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Right to Education as a Fundamental Right

Introduction

Education is one of the most important part in the development process of human life. Education builds an individual’s mind as well as a society with transparency and good governance. The growth and development of a nation are depended on the quality of education given to the people. The right to education is one of the challenges faced by both National and International communities. The perception of education has undergone many changes because of the Universal Declaration of Human Rights. It manifests that everyone has a right to education and especially elementary education should be free and compulsory. The World Conference on Education sanctioned that educational opportunities should be available to every person.

To confer with the international sanctions in the field of education, the Indian constitution had to change its provisions through constitutional amendments. On December 12, 2002, the president of India assented to the 86th amendment act of the Indian Constitution. This amendment made changes in Article 21 of the fundamental rights, Article 45 of the directive principle of state policy, and Article 51A of fundamental duties. To access the significance of this change, one has to know about the history of the unamended constitution and the reason behind few directions of the Supreme Court, which had led to the establishment of the 86th constitutional amendment.

History

The seventh schedule of the constitution contains a list of subjects that establishes the competency of state and central government to enact legislation. The three lists are: List I, the union list, enumerates the competency of central to enact legislation, and List II, the state list, enumerates the state government’s jurisdiction and List III, the concurrent list, enumerates the competency of both central and state governments. Since 1935, education as a subject was listed under the jurisdiction of the provinces, only they could enact legislation regarding education.  In the constituent assembly during the drafting of constitutional provisions regarding education, the framers had a debate “whether education should be shifted from state list to union list or concurrent list?” Some people argued that legislation of education should be under the control of the Central government, they thought that a uniform national standard for education could be brought only if the center has full power over the legislation. However, few other members thought the state had the competency to enact laws regarding education because there are several languages spoken across the nation, so education could be provided in the local language of each state.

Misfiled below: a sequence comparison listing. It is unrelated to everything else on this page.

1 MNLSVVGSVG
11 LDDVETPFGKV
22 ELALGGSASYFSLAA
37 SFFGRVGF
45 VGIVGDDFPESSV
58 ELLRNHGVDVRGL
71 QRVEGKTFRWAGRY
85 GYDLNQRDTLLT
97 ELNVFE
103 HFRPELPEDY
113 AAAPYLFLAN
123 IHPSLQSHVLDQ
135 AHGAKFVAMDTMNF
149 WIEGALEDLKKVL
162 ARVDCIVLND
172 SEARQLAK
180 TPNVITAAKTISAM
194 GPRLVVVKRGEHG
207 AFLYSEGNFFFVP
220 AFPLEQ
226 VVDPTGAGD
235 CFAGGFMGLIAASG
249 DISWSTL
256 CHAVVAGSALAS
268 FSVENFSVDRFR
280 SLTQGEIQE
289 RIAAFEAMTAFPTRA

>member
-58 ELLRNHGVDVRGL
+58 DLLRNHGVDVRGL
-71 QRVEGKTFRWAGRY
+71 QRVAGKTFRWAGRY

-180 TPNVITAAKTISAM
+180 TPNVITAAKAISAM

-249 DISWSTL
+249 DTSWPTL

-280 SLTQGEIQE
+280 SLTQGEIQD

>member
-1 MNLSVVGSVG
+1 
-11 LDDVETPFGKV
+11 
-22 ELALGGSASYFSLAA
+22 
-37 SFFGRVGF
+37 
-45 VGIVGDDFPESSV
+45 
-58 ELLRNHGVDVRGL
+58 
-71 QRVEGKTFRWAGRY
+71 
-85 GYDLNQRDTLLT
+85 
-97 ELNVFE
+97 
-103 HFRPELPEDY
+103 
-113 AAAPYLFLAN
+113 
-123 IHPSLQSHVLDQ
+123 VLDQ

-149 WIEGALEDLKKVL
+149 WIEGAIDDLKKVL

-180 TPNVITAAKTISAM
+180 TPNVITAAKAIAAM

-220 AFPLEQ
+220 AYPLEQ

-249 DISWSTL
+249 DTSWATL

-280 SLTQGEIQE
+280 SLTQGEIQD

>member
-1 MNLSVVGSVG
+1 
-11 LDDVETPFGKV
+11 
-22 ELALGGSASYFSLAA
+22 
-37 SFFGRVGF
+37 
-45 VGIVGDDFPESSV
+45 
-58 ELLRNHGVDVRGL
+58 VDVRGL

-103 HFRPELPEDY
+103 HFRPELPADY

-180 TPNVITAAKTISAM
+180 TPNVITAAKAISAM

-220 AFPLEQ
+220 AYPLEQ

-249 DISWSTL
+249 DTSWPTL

The conflict was resolved by retaining the education in the state list and the higher education in concurrent and the union list. The central government was also given the power to frame national policies for educational services. But the Central government did not appear to give importance to education as a national priority. From a statistical report, it was observed that between 1951 and 1955, public expenditure on education in India was less than 1 percent of the total GDP. The percentage of public expenditure stayed below 2 percent until 1979.[1] For many years, this situation followed and education was given the least importance. The important change that was brought is the shift of education from the state list to the concurrent list.[2] Even though the center was given more power, neither central nor state government made progressive steps in the educational field. In the period of 1990s, due to the Public Interest Litigation movement, many Courts solved the concerns of the public.